As I read online articles and tweets, I see people discussing their local Pinot Noir harvests or how amazing the Cabernet Sauvignon is looking this year and, quite frankly, I get jealous. Not jealous that someone has the job they do; rather, I get jealous because I find myself a fine-wine lover/appreciator/sommelier in a geographical area with mostly French‐American hybrids—an area where most Vitis vinifera won’t ripen properly so we have to look to other grapes.
After working as a sommelier in one of Halifax’s oldest and best-known hotels, I’ve had plenty of experience speaking with tourists about Nova Scotia’s wines. As you may expect, they always want to sample the local fare. However, unless they too are from an area that grows hybrids, I am met with a very confused look when presenting the wines. I explain to them the grapes we grow—l’acadie blanc, marechal foch, leon millot—and describe the style of wine they make. On more than one occasion I’ve been met with, “Oh, just give me the Merlot.” I sure don’t want to get into the fact that I said millot, not merlot, and I hand over the wine. Often they enjoy it and I am met with a comment such as, “I thought it was too cold to grow grapes in Nova Scotia.”.
Now, we don’t grow only hybrids in Nova Scotia; in fact there are more Vitis vinifera planted every day. I have tasted some mind-blowing Pinot Gris, Riesling and Chardonnay, as well as some very good reds such as Pinot Noir and Cabernet Franc. The best part is that the quality keeps getting better.
Nova Scotian wines are receiving more acclaim than ever. L’Acadie Vineyards’ Prestige Brut is fresh off a gold medal win at the 2010 Canadian Wine Awards, and the recently released Benjamin Bridge Méthode Classique sparkling wines have been praised by many, including Tom Stevenson, one of the world’s foremost experts in sparkling wines who called them “seriously good with the rare twin-ability to show well when young and promise even more for the future.”
This brings me to my point: do we, as a wine region just on the cusp of more attention in the wine world stick to the virtually unrecognized hybrids we can ripen in our sometimes-harsh climate, or do we push the envelope and try to produce the better-known, higher-regarded wines made from Vitis vinifera grapes?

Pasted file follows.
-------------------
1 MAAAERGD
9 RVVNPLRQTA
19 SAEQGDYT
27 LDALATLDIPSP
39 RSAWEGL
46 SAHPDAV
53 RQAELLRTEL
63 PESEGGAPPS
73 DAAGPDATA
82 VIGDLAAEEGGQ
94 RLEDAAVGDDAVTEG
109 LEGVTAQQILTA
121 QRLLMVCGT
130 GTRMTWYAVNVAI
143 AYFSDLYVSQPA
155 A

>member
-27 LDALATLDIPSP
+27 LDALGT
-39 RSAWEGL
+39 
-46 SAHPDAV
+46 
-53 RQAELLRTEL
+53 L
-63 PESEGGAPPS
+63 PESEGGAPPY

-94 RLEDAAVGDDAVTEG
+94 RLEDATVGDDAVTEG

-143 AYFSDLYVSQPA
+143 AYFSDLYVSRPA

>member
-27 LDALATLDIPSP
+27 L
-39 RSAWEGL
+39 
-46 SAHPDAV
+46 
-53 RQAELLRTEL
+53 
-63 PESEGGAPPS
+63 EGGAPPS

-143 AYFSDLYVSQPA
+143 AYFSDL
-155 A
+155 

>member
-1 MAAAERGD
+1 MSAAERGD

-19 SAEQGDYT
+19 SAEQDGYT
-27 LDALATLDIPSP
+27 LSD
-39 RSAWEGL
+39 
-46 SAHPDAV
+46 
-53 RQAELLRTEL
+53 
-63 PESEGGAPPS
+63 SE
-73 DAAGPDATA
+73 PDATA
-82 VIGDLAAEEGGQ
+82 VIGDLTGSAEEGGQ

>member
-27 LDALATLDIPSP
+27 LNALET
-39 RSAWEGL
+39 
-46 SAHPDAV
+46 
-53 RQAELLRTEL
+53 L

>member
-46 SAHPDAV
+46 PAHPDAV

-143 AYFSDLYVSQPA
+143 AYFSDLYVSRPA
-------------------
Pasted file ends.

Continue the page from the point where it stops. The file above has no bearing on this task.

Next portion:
Such is the conundrum faced by Nova Scotia’s wineries and, in particular, the crop of young, talented winemakers like Jean-Benoit DesLauriers of Benjamin Bridge, Gina Haverstock of Gaspereau Vineyards and Ben Swetnam of Avondale Sky Winery, who have come here after working and studying in some of the best terroirs known to human kind. After working with Grenache in California, Riesling in Germany and Pinot Gris in Alsace and New Zealand, how can one switch to Lucie Kuhlmann and Leon Millot in Nova Scotia?
I asked Simon Rafuse, winemaker at Blomidon Winery in Canning, Nova Scotia, what he thought about the whole debate. Rafuse has a Master of Science degree from the University of Kent, United Kingdom and a Master of Viticulture and Oenology from Montpellier SupAgro, France. His work experience includes time at Chateau de Lancyre (Languedoc-Roussillon, France), Domaine Zind-Humbrecht (Alsace, France) and most recently William Hill Winery (Central Otago, New Zealand). “In Nova Scotia, French-American hybrid varietals make up the vast majority of our grape production. Our climate doesn’t really allow us to rely solely on Vitis vinifera, as winterkill, frosts, cool summers and even hurricanes can reduce yields to the point of absurdity. However, they can, and should, play a part in a winery’s production. Because of our reasonably warm autumns (we have the ocean to thank for that), we get excellent phenolic development without a dramatic increase in sugars or a decrease in acidity. Basically, this means we can get great flavours from vinifera and still have that bracing acidity that makes our wines unique, whether for still wines or sparkling.”